Hope Bear, the much-loved mascot of the Anglican Foundation of Canada’s (AFC) Kids Helping Kids Fund, has been going places. Hope Bear has lounged on a beach chair in South Beach, Miami, looked out over the walls of the ancient capital of M’dina in Malta and taken in an old-fashioned fish and chips dinner in St. John’s, Nfld. And that is merely a small selection of the exotic locales in which Hope Bear has been photographed.
The photos are part of the Foundation’s newly launched campaign, dubbed Where in the World Is Hope Bear? The campaign page on the AFC’s website encourages people to bring Hope Bear wherever they travel, and to take a few pictures along the way.
The Hope Bear initiative began in 2011, shortly after the Rev. Canon Judy Rois took over as executive director of the AFC. In search of new ideas for charitable giving, Rois had conversations via Skype with children across the country. “I believe that kids are inherently philanthropic and quite generous,” she said, “without all the barnacles one gets into adulthood where you get kind of cynical about giving.” Rois asked the children what sort of charitable causes they would choose to give their money to, and they responded, as she put it, with “a blast of ideas.” Eventually, the list was narrowed down to four specific causes: before-school breakfast programs, after-school homework coaching, choir and summer camp programs, and children’s hospice care.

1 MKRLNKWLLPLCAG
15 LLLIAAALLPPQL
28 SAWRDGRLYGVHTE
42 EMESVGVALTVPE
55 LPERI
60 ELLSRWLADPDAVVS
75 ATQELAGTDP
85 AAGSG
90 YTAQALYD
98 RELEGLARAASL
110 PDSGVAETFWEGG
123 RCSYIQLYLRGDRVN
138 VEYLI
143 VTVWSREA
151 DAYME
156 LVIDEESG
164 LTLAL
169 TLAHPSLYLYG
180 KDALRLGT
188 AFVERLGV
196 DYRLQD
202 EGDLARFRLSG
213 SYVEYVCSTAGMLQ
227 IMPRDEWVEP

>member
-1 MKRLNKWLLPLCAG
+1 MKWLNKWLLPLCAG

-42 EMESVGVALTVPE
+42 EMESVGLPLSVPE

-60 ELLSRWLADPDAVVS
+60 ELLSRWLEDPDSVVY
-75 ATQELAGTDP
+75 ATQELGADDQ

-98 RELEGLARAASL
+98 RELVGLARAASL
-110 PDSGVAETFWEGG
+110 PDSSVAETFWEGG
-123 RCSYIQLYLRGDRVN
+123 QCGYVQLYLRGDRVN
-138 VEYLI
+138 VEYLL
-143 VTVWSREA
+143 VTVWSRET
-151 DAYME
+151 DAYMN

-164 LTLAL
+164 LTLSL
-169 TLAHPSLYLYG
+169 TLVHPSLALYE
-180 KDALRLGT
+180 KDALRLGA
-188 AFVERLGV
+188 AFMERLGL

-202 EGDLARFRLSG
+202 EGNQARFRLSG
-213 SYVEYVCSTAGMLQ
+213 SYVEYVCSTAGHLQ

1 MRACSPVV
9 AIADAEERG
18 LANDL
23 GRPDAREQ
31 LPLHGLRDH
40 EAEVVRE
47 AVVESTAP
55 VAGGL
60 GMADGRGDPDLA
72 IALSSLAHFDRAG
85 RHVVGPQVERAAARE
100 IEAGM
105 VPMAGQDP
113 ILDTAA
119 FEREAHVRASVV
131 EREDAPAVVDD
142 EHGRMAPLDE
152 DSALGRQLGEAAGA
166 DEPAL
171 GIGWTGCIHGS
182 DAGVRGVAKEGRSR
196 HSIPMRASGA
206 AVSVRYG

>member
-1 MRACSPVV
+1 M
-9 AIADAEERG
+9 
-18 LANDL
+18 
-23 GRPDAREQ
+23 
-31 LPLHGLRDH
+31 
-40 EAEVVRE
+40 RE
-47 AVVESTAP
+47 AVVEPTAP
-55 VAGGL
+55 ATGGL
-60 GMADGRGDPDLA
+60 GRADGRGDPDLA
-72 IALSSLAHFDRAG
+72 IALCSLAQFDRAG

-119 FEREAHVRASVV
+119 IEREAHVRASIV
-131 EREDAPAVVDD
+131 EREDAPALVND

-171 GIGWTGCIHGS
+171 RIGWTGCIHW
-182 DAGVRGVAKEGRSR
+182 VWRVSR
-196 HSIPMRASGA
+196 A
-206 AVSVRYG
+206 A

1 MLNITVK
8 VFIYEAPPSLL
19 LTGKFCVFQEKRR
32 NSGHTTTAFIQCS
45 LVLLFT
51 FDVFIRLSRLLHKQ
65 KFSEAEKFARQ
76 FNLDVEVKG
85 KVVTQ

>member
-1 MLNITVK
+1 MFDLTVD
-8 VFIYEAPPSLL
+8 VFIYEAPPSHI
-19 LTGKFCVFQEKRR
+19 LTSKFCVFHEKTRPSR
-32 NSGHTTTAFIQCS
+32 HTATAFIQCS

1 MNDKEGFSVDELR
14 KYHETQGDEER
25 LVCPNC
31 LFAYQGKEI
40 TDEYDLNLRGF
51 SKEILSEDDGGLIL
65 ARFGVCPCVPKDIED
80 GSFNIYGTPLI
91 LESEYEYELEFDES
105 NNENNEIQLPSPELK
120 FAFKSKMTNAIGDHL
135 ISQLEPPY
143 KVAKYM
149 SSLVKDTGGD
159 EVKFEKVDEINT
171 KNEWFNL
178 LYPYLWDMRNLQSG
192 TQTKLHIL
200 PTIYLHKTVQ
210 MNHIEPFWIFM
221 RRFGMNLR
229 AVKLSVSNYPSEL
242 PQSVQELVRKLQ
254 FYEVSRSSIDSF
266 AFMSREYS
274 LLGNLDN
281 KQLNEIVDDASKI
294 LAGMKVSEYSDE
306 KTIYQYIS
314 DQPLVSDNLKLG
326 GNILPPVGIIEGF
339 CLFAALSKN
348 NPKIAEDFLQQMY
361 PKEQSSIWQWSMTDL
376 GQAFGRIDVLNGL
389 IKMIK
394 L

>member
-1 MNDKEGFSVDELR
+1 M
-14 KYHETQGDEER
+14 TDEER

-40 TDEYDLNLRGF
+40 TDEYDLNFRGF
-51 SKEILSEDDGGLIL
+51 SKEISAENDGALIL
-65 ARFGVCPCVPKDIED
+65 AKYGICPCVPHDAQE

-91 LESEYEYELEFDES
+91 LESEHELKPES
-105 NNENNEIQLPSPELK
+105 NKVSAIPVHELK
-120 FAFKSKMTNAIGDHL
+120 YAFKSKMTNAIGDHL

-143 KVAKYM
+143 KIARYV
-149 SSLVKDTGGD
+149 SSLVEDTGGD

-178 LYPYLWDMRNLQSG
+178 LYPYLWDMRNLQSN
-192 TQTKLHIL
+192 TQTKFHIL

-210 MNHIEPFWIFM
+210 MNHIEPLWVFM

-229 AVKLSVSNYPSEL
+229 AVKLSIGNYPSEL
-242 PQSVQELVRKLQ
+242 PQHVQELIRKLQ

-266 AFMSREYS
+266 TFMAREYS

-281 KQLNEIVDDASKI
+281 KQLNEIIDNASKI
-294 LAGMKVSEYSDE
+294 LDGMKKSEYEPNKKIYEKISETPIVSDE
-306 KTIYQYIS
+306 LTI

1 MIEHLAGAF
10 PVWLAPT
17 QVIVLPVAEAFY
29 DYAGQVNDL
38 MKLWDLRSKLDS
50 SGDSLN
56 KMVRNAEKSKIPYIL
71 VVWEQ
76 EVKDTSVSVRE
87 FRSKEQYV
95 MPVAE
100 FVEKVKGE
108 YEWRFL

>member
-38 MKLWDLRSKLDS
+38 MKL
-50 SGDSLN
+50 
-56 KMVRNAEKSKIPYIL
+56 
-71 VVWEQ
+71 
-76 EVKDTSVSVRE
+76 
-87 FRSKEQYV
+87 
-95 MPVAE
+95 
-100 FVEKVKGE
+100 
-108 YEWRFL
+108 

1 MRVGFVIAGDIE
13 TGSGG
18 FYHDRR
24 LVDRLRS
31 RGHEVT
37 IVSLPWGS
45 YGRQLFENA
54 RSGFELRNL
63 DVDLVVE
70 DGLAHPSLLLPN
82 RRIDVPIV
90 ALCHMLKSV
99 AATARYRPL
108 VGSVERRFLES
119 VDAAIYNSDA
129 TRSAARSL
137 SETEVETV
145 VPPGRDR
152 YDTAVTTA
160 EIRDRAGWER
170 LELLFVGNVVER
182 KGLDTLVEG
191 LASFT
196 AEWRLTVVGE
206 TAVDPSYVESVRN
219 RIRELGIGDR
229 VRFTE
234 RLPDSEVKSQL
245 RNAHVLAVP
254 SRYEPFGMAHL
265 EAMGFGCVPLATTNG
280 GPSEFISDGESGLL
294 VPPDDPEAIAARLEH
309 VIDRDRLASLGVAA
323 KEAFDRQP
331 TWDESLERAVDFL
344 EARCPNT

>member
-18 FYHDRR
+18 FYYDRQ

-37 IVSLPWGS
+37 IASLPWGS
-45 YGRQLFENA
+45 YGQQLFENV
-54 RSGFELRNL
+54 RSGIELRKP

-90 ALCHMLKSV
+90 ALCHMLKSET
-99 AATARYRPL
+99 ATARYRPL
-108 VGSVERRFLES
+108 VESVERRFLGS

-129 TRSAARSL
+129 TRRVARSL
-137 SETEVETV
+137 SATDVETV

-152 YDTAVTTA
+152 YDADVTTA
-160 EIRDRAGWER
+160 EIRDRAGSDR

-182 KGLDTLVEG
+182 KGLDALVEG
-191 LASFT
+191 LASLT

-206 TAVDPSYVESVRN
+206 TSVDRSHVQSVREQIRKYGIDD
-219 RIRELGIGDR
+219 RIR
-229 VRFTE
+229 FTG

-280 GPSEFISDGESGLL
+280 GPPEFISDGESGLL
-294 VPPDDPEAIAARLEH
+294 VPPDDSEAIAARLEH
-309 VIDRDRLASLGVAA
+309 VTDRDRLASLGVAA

Hope Bear was introduced soon after as the fund’s mascot, and has gone on to become quite popular. Thousands of bears have been ordered, said Rois, adding that the sheer volume of orders has been a surprise. The proceeds from the sales go directly to the Kids Helping Kids Fund, and are used in support of the four branches of giving identified in Rois’s cross-country conversations.
When asked why Hope Bear has met with such an enthusiastic reception, Rois said she believes the reason is its ability to appeal to all ages and all walks of life. Issues within the church can often weigh heavily upon people’s minds, she said, and the bears present an opportunity to do something lighthearted, fun and in support of a good cause. On the opposite end of the spectrum, Rois has also seen firsthand the difference the bears can make in the much more serious situation of a child undergoing palliative care. “They become so attached to them,” said Rois, “and what we say is, no matter what happens to any of us, there’s hope in something-you can always hope in something.”
Ben Graves is an intern for the Anglican Journal.